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Fraction in combination please tell me the calculation

  1. Dec 24, 2005 #1

    I'm reading the proof of Rodriguez recurrence formula
    [tex]P_l(x) = \frac{1}{2^l l!} \frac{d^l}{dx^l} (x^2-1)^l[/tex]

    This formula itself isn't a problem.

    But during the proof I got
    [tex](1-2xt+t^2)^{-\frac{1}{2}} = \sum_n \left( \begin{array}{c} -\frac{1}{2} \\ n \end{array} \right) (-2xt)^n(1+t^2)^{-(\frac{1}{2})-n} [/tex]
    and wondering what the fraction in [tex]\left( \begin{array}{c} -\frac{1}{2} \\ n \end{array} \right)[/tex] means (and that it's negative)... and I don't know the range of [tex]n[/tex] in this summation (maybe 0 to indefinate?). Actually if this fraction is allowed, this formula makes sense.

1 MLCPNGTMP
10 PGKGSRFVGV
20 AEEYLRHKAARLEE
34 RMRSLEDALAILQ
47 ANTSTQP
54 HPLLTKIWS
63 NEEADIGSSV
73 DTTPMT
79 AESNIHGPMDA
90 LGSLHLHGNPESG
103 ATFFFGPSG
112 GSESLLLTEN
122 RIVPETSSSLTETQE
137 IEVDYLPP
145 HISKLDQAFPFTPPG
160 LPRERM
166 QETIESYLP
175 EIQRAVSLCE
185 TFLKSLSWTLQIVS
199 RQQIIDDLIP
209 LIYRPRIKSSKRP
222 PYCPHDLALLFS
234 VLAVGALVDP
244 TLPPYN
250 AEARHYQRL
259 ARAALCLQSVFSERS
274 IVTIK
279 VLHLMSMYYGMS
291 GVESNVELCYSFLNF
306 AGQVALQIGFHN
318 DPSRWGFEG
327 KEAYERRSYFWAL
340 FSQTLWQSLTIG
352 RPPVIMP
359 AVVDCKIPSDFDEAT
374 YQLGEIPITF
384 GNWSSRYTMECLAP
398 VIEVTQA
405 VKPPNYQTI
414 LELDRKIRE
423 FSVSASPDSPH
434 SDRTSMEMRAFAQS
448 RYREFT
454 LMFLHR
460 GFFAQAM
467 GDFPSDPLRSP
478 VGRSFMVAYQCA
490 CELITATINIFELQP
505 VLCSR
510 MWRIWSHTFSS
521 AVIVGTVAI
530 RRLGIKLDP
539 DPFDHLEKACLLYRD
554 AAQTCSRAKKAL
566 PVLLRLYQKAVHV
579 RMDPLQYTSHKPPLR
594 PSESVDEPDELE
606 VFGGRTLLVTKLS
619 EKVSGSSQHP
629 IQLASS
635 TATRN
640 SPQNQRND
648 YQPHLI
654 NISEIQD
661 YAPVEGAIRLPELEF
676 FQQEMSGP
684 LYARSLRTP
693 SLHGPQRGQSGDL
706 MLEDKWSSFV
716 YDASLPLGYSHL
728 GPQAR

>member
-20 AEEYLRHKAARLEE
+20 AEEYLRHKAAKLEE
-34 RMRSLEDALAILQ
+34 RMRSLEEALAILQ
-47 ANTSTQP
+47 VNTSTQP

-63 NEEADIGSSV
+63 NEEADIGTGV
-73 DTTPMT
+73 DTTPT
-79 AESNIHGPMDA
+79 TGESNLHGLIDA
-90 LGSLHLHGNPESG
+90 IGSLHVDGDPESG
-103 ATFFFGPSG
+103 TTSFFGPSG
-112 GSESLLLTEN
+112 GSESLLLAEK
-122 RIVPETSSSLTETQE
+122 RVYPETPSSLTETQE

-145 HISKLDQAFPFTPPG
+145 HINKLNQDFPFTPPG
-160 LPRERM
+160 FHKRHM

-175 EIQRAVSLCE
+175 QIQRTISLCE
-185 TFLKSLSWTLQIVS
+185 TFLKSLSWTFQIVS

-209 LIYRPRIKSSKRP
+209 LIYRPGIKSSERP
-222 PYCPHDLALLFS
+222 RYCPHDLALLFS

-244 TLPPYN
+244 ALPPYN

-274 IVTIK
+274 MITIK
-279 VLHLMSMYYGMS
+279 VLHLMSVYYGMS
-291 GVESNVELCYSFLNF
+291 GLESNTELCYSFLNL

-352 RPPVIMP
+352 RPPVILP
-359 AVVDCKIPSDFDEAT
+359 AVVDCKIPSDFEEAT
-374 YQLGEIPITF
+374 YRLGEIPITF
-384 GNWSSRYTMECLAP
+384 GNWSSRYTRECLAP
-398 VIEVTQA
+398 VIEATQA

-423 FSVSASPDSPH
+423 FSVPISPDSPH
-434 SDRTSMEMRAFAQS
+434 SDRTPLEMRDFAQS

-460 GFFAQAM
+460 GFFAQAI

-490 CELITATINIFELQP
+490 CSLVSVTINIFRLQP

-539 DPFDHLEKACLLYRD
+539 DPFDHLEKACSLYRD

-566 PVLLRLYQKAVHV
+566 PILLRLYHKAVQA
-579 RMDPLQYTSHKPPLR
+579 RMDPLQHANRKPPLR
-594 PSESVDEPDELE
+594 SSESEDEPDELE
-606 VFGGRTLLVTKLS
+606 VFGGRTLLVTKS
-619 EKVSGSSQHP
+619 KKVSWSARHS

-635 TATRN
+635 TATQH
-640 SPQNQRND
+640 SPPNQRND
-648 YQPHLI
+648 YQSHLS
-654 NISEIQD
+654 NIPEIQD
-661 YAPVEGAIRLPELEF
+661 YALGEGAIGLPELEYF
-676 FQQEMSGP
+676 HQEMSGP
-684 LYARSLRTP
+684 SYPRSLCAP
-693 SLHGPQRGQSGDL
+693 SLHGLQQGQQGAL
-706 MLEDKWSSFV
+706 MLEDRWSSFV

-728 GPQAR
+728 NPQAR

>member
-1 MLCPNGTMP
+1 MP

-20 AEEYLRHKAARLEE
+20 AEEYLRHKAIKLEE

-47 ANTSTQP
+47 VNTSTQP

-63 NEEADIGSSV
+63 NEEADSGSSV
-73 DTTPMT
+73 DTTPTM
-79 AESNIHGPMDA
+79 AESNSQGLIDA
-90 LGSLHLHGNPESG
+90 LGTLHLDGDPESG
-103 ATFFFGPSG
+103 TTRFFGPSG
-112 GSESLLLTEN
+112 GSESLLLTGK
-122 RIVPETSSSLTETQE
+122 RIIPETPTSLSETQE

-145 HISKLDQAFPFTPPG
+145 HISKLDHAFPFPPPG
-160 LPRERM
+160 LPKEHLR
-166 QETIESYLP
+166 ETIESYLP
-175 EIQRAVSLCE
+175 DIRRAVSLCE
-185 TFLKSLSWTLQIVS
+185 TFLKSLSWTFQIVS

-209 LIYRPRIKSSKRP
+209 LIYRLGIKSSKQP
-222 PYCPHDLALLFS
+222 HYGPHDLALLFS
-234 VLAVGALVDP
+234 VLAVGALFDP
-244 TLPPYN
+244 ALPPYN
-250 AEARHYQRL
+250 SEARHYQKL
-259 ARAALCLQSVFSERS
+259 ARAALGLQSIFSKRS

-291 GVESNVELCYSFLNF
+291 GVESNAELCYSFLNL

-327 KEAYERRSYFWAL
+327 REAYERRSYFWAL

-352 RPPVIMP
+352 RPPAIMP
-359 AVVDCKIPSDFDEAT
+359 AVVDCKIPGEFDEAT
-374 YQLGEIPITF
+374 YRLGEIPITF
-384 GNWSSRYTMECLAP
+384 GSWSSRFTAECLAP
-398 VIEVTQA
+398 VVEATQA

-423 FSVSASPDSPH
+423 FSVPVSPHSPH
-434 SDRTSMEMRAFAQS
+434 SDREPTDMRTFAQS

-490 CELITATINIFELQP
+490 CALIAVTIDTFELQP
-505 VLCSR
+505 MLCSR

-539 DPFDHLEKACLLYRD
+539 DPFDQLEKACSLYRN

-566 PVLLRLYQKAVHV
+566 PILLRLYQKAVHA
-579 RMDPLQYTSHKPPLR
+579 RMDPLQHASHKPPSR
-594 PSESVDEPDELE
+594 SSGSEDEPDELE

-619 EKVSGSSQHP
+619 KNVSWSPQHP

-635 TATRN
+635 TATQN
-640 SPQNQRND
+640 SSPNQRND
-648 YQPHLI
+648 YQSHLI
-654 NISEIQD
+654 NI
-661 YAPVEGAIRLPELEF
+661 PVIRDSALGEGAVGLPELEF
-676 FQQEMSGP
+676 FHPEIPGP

Will anyone show me the definition of this kind of combination? Online reference will be good as well.

    Thanks in advance! and Merry Christmas!
    Last edited: Dec 24, 2005
  2. jcsd
  3. Dec 24, 2005 #2


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    The sum (n) goes from 0 to infinity. The coefficient you are looking at is the generalization of the binomial coefficient.
    The first few terms are 1, -1/2, (-1/2)(-3/2)/2!, (-1/2)(-3/2)(-5/2)/3!.
    If you look at a binomial expansion of (a+b)c,
    you have a=1+t2, b=-2xt and c=-1/2.
    Last edited: Dec 24, 2005
  4. Dec 24, 2005 #3
    Thanks! It helps me a LOT. The keywords are what I needed :smile:

    I will learn Pochhammer symbol.

    EDIT: oh...thinking of Taylor expansion, proof is easy, but I've never seen that form of binomial expantion :frown:
    Last edited: Dec 24, 2005
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